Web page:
Sri Aurobindo's Light
Sri Aurobindo's Light

                        Our Prayers

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We are not here to do (only a little better) what the others do. We are here to do what the others cannot do because they do not have the idea that it can be done.

We are here to open the way of the Future to children who belong to the Future.

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Make of us, the hero warriors we aspire to become. May we fight successfully the great battle of the future that is to be born against the past, which seeks to endure; so that the new things may manifest and we are ready to receive them.

(The Mother On Education, Page 112, 6 January 1952)

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RADHA’S PRAYER

O Thou whom at first sight I knew for the Lord of my being and my God, receive my offering. Thine are all my thoughts, all my emotions, all the sentiments of my heart, all my sensations, all the movements of my life, each cell of my body, each drop of my blood. I am absolutely and altogether Thine, Thine without reserve. What Thou wilt of me, that I shall be. Whether Thou choosest for me life or death, happiness or sorrow, pleasure or suffering, all that comes to mef rom Thee will be welcome. Each one of Thy gifts will be always for me a gift divine bringing with it the supreme Felicity.                                                                                   13 January 1932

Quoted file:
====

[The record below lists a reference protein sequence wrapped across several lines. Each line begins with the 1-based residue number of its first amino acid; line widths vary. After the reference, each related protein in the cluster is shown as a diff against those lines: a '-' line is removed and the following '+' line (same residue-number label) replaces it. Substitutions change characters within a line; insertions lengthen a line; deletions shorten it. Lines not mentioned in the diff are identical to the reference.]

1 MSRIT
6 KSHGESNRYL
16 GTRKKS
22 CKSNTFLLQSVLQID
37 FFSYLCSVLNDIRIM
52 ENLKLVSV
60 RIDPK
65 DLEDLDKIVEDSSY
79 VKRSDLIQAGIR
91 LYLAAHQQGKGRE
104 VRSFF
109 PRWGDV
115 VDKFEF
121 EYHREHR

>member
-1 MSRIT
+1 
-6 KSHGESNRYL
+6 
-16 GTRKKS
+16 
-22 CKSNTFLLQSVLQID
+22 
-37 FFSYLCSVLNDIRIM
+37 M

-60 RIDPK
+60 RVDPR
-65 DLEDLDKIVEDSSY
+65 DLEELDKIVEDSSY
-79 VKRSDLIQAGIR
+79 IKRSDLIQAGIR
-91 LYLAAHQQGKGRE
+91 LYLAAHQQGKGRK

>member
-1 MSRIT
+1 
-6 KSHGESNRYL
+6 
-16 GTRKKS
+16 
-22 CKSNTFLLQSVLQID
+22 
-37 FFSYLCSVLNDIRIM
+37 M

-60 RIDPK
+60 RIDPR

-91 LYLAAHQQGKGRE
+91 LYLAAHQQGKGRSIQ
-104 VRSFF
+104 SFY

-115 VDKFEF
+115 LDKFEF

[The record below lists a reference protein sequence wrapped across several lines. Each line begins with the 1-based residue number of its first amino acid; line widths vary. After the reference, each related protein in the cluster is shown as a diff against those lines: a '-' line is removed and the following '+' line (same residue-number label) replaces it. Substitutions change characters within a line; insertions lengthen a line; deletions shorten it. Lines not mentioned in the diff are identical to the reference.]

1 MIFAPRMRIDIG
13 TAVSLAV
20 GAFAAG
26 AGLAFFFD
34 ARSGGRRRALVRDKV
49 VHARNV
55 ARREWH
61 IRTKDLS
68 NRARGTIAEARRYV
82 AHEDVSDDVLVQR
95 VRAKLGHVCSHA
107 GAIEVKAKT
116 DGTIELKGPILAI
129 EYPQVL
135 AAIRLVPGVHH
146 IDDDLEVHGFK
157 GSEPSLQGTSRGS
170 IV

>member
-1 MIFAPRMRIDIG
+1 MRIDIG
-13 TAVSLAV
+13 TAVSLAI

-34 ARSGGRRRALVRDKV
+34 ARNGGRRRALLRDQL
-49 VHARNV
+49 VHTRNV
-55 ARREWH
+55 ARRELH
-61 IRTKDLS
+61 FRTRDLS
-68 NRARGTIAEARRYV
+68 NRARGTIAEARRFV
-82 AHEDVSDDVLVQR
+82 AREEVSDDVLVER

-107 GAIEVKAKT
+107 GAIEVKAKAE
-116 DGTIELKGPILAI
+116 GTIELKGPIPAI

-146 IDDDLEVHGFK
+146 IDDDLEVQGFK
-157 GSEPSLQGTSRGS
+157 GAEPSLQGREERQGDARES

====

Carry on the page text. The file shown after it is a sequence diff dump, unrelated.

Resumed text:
MY aspiration to Thee, O Lord, has taken the form of a beautiful rose, harmonious, full in bloom, rich in fragrance. I stretch it out to Thee with both arms in a gesture of offering and I ask of Thee: If my understanding is limited, widen it; if my knowledge is obscure, enlighten it; if my heart is empty of ardors, set it aflame; if my love is insignificant, make it intense; if my feelings are ignorant and egoistic, give them the full consciousness in the Truth. And the “I” which demands this of Thee, O Lord, is not a little personality lost amidst thousands of others. It is the whole earth that aspires to Thee in a movement full of fervor.

O my Sweet Master, my heart is a flaming chapel, and Thou art seated there permanently like the sublimes of idols; so it is that Thy form appears to me, clothed in magnificence, in the midst of the flames consuming my heart for Thee, and at the same time, in my head, I see Thee, know Thee as the Inconceivable, the Unknowable, the Formless; and in this double perception, this double knowledge, lies the plenitude of contentment.

O MY beloved Lord, my heart is bowed before Thee, my arms are stretched towards Thee imploring Thee to set all this being on fire with Thy sublime love that it may radiate from there on the world. My heart is wide open in my breast; my heart is open and turned towards Thee, it is open and empty that Thou mayst fill it with Thy divine Love; it is empty of all but Thee and Thy presence fills it through and through and yet leaves it empty, for it can contain also all the infinite variety of the manifested world. . . .O Lord, my arms are outstretched in supplication towards Thee, my heart is wide open before Thee, that Thou mayst make of it a reservoir of Thy infinite love.“Love me in all things, everywhere and in all beings” was Thy reply. I prostrate myself before Thee and ask of Thee to give me that power.